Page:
7 British words Americans should adopt
America and the Britain are famously said to be two nations divided by a common language. We sometimes use different words to refer to the same things and refer to different things sometimes by the same words (studying to be a chemist is very different in the US and the UK). It is inevitable that some Briticisms must be better than their American counterparts. Here are some of the best.
Sack is actually making good headway in America as a replacement for fire in the sense of eliminating an employee for cause. It looks good in newspaper headlines and is less ambiguous (stories about actual sacks are far less common than stories about actual fires). And it has a good back story of employers giving an actual sack to employees to collect their tools and shuffle off.
The official preferred international spelling of the metal your beer can is made of includes the extra letter I. It took several years in the early 1800s to settle on the spelling aluminium, but American engineer Charles Martin Hall popularized the current US spelling with his products—apparently as the result of a simple misspelling on his patent application. And the word has been problematic ever since.
Used in the US to mean motion picture film-making in general, cinema to a Briton means a movie theater. It's a handy way of differentiating between theaters for stage productions and theaters with no stage and avoids constructions such as "Let's go to the movies" when you mean just one movie.
Altho elevator has a certain Latin cachet for many people, the simple Germanic lift says the same thing in half the letters and one fourth the time. To replace escalator, I propose stair lift, which meshes nicely with our existing chair lift.
While I'm not sure where the use of the term flat for a collections of rooms came from, I also can't understand the term apartment. An apartment isn't apart from anything. If nothing else, it should be called a togetherness. But flat is nice and simple, and rather more homey than apartment, and far better than condominium, which—when compared with gymnasium and auditorium—sounds like a location used for safe sex.
You call it corn. But maize is the name it goes by in most of the world, partly because corn has always—outside the US—meant grain in general. It's a useful distinction, and the word maize come from native American languages, something we have too few of in American English.
The American term is period. It's just not as good. It's a tiny piece of punctuation, but it does so much that it deserves a little more recognition. It's especially odd that the American term is synonymous with something that is not a full stop. A period is also a temporary space of time during which something happens. Its very nature is that things go on afterward. But full stop is a no-nonsense term for something whose job it is to end a sentence and nothing more. Full stop.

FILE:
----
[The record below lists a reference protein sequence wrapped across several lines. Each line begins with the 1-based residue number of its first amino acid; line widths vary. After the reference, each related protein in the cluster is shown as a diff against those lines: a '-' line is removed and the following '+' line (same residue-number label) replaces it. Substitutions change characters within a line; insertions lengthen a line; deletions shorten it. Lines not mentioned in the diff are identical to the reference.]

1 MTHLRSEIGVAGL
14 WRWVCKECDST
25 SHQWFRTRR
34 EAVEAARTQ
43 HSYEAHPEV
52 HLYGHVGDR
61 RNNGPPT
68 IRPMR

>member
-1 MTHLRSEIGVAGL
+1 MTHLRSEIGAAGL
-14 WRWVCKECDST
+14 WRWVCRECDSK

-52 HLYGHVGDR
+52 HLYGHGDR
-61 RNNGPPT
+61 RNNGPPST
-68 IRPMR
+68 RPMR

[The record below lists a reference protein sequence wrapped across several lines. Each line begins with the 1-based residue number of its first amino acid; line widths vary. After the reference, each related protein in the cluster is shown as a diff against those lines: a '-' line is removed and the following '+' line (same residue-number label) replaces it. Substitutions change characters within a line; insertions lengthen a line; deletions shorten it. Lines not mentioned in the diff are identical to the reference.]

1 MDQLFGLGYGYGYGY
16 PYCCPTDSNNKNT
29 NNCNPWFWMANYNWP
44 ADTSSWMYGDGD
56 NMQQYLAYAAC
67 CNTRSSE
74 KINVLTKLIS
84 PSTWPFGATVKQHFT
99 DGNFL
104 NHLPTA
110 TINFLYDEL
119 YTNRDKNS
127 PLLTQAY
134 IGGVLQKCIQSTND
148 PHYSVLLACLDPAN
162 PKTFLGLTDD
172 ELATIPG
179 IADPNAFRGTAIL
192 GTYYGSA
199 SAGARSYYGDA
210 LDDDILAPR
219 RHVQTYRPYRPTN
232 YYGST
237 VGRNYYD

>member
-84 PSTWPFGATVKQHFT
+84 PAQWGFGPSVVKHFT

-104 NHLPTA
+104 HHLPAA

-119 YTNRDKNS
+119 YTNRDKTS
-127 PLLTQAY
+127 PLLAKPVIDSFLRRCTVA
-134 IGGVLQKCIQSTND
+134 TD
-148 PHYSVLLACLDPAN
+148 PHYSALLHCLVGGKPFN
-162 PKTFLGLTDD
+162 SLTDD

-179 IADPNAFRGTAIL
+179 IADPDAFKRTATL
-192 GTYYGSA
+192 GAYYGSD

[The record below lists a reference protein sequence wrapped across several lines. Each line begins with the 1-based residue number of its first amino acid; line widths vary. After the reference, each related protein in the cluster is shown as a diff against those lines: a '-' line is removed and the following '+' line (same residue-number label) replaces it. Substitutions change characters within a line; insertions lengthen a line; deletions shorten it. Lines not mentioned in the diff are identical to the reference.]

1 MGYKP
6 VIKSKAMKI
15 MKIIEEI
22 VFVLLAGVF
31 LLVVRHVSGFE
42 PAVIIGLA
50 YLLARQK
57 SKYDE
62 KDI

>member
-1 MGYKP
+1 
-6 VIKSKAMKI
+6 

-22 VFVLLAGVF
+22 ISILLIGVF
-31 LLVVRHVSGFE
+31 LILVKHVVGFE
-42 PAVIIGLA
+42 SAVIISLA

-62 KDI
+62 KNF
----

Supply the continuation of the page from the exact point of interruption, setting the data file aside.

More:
Altho the word torch in a British book always brings to my mind an actual firebrand, it's a great example of an old word put to perfectly good use. The term flashlight just doesn't convey the purpose of the object. They don't, as a general rule, flash, for example. And it would be easy to distinguish between an electric torch and a fire torch when necessary.
No thanks, England
Of course, there are plenty of other British words we certainly don't need to import. Banger (sausage), biscuit (cookie), sweets (candy), and toilet (restroom, not just the stool) are decidedly unwelcome. Braces already does double duty in the US, we don't need it to refer to suspenders too. One that is particularly distasteful is answer-phone, meaning answering machine. And lorry is an oddly feminine word for a manly thing like a truck.
And, of course, Americans should never consider appropriating the term tea, which to a person of English blood means not only the drinkable but any meal where you would—or could—drink it, which of course means any meal at all, including made-up meals that don't exist, like "elevenses."
Last, despite the difficulty it causes in international discourse, the term football must continue to have divergent meanings in the US and the rest of the English-speaking world. Americans will not be persuaded to start calling their game "gridball" or "goalball," I don't imagine, and the rest of the world certainly isn't going to budge on the direct and obvious connection between the foot and the ball, despite the very serviceable term soccer.
And don't get me started on their silly words for car parts. Windscreen for windshield, aerial for antenna, boot for trunk, wing for fender, and bonnet for hood.
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What about pinch. As in, "I pinched the latchkey to some bloke's flat while he was in the loo."
That's a good one. So is nicked, which means the same thing. The British seems to have more words for stealing than we do. Of course, we have more words for murdering than they do. Maybe there's something to that Sapir-Whorf crap. —RG
Frank G of Newcastle Upon Tyne, England writes:
How on earth do you infer that lorry is a feminine word??? And has it not occurred to you that English (the language) comes from ENGLAND and your version is only a 300 odd year old bastardisation of the real thing? Jamaican English, Australian English etc. is just as valid in terms of new words as US English but in just the same way cannot claim to precedence in the definitive meaning of words written/spoken in English.
Is Filipino Spanish the arbiter on the spelling of Spanish words? I wouldn’t have thought so.
Between this and my article differences between US and UK spelling , I'm really starting to get sick of e-mails from humorless British asses who think they own the fucking language. Also... perhaps the reason I feel lorry sounds feminine is that—oh, I don't know—"Lori" is a girl's name.
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